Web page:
Cody Fern’s character tells the rest of the gang about a gig he has at a summer camp close to the aerobics studio. His group of friends, made up of series alumni Billie Lourd and Emma Roberts, as well as newcomers Gus Kenworthy and DeRon Horton (“Dear White People”), apparently agree to join him because one of the next scenes show them packed in a green van on the way to the camp.

Billie Lourd’s character, dressed up in a more edgy style than the others, is rumored to be a young Sally McKenna, about 10 years before she is pushed out of a window in the Hotel Cortez during Season 5, “AHS: Hotel.”

However, many fans, including myself, believe it is just a matter of connected locations and both characters’ similar signature styles. If she were a young McKenna, she would have to survive the entirety of Season 9, which is very unlikely, for all these characters.

The scene also flashes back to a violent assailant with a curved knife attacking Emma Roberts’ character, Brooke, while she is in her bed. Although the experience appears to make her cautious about leaving for the camp, it also could simply be haunting her character throughout the season, or however long she survives.

Slasher Films Galore

We see an aerial shot of the green van, the color potentially a reference to the green van in “Texas Chainsaw Massacre,” before closing in on the teens gossiping about an escaped murderer from a psychiatric facility.

Then, the van hits a person on the road, whom they take to the camp nurse, Angelica Ross (“Pose”); they withhold the truth from her, saying that they just found him on the road. The crash as well as the poorly-crafted lie closely resemble the inciting action in another popular slasher film, “I Know What You Did Last Summer.”

After being led away from the nurse and the injured man by none other than Leslie Grossman’s character, who survived the original massacre and is now a camp counselor, she introduces the squad to their home for the rest of the summer (or the rest of their lives).

Then, she introduces them to the suspicious Chef Bertie, a veteran of Camp Redwood, who says, “Nothing but good memories about this place,” before a brief flashback to the grainy footage of the massacre.

The following scene also draws heavily on slasher film tropes as many patients are seen milling about in the pouring rain, having escaped from a psychiatric hospital like in “Halloween.” In the middle of the storm, Mitch Pileggi’s (“The X-Files”) character tells a woman that one of the patients has escaped and that his name is Mr. Jingles.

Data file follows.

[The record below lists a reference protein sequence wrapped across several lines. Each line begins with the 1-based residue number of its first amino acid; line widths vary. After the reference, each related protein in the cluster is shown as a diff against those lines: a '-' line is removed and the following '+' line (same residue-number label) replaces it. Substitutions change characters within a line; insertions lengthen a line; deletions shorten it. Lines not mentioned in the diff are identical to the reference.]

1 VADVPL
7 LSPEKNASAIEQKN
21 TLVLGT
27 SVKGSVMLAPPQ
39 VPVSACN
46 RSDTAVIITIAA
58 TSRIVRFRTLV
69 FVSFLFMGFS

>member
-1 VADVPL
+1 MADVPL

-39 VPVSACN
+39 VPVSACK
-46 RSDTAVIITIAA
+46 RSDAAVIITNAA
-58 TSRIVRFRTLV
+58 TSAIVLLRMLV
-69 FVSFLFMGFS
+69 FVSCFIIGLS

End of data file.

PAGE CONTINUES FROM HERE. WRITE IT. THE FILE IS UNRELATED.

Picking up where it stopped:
Mr. Jingles, played by “AHS” veteran John Carroll Lynch, could now be a Michael Myers-type killer; could the scene hint that is a possible origin story based on this scene? Lynch is no stranger to playing the monster, having played Twisty the Clown in “AHS: Freakshow” and “Cult” in addition to John Wayne Gacy in “AHS: Hotel.”

Scary Scenes by the Campfire

Cut to the cast circling around a campfire, when Brooke asks, “Who is Mr. Jingles?” The nurse begins to tell the teenage counselors that the campground is the site of the worst massacre in history, but the teens interrupt her. They reference Brooke’s past with killers and tell her that they’re not in the mood for some ghost story.

After the campfire scene, the trailer bombards viewers with several quick cuts of traditional slasher jump scares and violence. With some scenes featuring fire, the characters crawl away from a killer with the same curved blade that was used on Brooke in the earlier flashback.

If you look closely, these scenes also reveal another character, played by recognizable actor, Matthew Morrison (“Glee”).

The final scene in the trailer is another homage to “Friday the 13th,” where the teens are at a gas station and an old man tells them that they are all going to die — a fitting ending for a series known for killing off almost all of their cast members only to revive them as a different character in a later season.